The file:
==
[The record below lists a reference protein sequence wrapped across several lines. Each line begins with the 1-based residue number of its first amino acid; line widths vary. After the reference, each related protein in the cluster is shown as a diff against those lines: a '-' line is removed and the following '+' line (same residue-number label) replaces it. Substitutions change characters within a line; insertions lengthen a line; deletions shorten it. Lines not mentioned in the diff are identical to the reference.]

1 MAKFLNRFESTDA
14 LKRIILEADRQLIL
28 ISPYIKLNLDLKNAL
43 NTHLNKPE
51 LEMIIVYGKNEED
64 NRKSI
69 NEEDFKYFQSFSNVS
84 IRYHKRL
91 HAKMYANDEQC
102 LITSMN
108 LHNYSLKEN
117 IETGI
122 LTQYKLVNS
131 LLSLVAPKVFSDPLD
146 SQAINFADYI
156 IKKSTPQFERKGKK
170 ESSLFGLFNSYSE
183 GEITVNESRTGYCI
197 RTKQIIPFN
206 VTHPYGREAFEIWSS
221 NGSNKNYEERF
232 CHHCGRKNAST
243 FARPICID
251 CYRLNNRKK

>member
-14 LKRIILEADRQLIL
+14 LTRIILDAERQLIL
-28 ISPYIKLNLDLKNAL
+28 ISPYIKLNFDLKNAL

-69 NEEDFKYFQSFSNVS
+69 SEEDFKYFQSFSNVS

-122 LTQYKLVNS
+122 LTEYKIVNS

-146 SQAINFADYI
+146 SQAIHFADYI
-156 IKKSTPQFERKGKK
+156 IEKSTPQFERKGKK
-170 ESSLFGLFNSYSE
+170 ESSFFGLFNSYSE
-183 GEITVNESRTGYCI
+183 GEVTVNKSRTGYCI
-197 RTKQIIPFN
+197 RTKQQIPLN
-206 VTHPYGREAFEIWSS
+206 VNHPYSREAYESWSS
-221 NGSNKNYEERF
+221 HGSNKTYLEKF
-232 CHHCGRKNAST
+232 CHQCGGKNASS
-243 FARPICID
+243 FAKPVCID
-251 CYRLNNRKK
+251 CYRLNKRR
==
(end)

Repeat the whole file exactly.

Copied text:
[The record below lists a reference protein sequence wrapped across several lines. Each line begins with the 1-based residue number of its first amino acid; line widths vary. After the reference, each related protein in the cluster is shown as a diff against those lines: a '-' line is removed and the following '+' line (same residue-number label) replaces it. Substitutions change characters within a line; insertions lengthen a line; deletions shorten it. Lines not mentioned in the diff are identical to the reference.]

1 MAKFLNRFESTDA
14 LKRIILEADRQLIL
28 ISPYIKLNLDLKNAL
43 NTHLNKPE
51 LEMIIVYGKNEED
64 NRKSI
69 NEEDFKYFQSFSNVS
84 IRYHKRL
91 HAKMYANDEQC
102 LITSMN
108 LHNYSLKEN
117 IETGI
122 LTQYKLVNS
131 LLSLVAPKVFSDPLD
146 SQAINFADYI
156 IKKSTPQFERKGKK
170 ESSLFGLFNSYSE
183 GEITVNESRTGYCI
197 RTKQIIPFN
206 VTHPYGREAFEIWSS
221 NGSNKNYEERF
232 CHHCGRKNAST
243 FARPICID
251 CYRLNNRKK

>member
-14 LKRIILEADRQLIL
+14 LTRIILDAERQLIL
-28 ISPYIKLNLDLKNAL
+28 ISPYIKLNFDLKNAL

-69 NEEDFKYFQSFSNVS
+69 SEEDFKYFQSFSNVS

-122 LTQYKLVNS
+122 LTEYKIVNS

-146 SQAINFADYI
+146 SQAIHFADYI
-156 IKKSTPQFERKGKK
+156 IEKSTPQFERKGKK
-170 ESSLFGLFNSYSE
+170 ESSFFGLFNSYSE
-183 GEITVNESRTGYCI
+183 GEVTVNKSRTGYCI
-197 RTKQIIPFN
+197 RTKQQIPLN
-206 VTHPYGREAFEIWSS
+206 VNHPYSREAYESWSS
-221 NGSNKNYEERF
+221 HGSNKTYLEKF
-232 CHHCGRKNAST
+232 CHQCGGKNASS
-243 FARPICID
+243 FAKPVCID
-251 CYRLNNRKK
+251 CYRLNKRR